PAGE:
Helping Mothers Helps Mothers and Children: Familial Power Dynamics in Abusive Households

Monday, 16 July 2018
Distributed Paper
Rachel LOVELL, Case Western Reserve University, USA
Daniel FLANNERY, Case Western Reserve University, USA
This paper is based upon an evaluation of an intervention provided to (primarily) mothers (n=287) who are or have been in an abusive relationship(s). The intervention consisted of three informational sessions detailing how intimate partner violence impacts children’s behavior for the purposes of reducing the risk factors for child abuse and maltreatment. Data collected on the intervention included satisfaction survey with participants, attendance records, and a focus group with session facilitators. The overwhelming majority of participants (~95%) viewed the intervention favorably or very favorably.

Additional findings from this study speak to the hierarchy of power within the family. In households where mothers are the primary targets of abuse, mothers often possess less power than fathers but more power than children. This familial hierarchy of power implies that mothers often are in the middle—possessing both shielding and wielding power. Mothers in this study reported that they attempted to shield their children from seeing and experiencing violence but also reported “lashing out” at their children at times. Some mothers reported feeling significant guilt as a result. Based on participants’ feedback, the intervention proved successful at helping mothers better understand how exposure to trauma impacted their children's behavior, potentially lessening their “wielding” power. Additionally, mothers reported that the sessions helped them better understand how their exposure impacted their own behavior. By the end, many mothers said they felt empowered and more confident, potentially increasing their “shielding” power, and for one woman, lead her to leave the abuser.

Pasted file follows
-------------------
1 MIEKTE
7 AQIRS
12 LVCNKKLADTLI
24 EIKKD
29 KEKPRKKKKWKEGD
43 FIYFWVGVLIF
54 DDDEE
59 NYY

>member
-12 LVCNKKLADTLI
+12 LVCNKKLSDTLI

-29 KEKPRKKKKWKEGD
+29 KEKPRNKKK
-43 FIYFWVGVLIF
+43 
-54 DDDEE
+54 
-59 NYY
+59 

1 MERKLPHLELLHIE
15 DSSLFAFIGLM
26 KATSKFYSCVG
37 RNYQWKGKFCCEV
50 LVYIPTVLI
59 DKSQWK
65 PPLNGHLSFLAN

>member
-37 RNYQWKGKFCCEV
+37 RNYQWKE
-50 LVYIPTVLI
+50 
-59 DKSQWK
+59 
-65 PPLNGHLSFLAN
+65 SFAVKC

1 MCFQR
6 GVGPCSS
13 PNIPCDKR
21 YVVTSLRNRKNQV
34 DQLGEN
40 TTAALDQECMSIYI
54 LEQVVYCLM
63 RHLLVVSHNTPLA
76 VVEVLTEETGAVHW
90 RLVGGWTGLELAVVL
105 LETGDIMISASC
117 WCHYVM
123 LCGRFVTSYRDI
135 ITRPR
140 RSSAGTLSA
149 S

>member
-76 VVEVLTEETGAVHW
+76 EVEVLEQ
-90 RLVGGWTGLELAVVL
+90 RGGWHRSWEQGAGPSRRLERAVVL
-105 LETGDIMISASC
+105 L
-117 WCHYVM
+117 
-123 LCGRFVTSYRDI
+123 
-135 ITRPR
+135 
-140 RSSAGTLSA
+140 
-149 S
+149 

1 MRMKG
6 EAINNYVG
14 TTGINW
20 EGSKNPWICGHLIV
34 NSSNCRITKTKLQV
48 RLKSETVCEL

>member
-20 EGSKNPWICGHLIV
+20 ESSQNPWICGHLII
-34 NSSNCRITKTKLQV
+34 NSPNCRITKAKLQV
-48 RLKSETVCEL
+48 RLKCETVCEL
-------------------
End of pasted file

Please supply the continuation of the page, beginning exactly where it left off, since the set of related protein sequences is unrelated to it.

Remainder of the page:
This research has important public health implications for reducing familial violence and speaks to the need for interventions to account for power dynamics in the family, mothers’ “shielding” and “wielding” power, and how information provided to mothers on the impact of exposure to trauma can improve the lives of children and mothers in abusive households.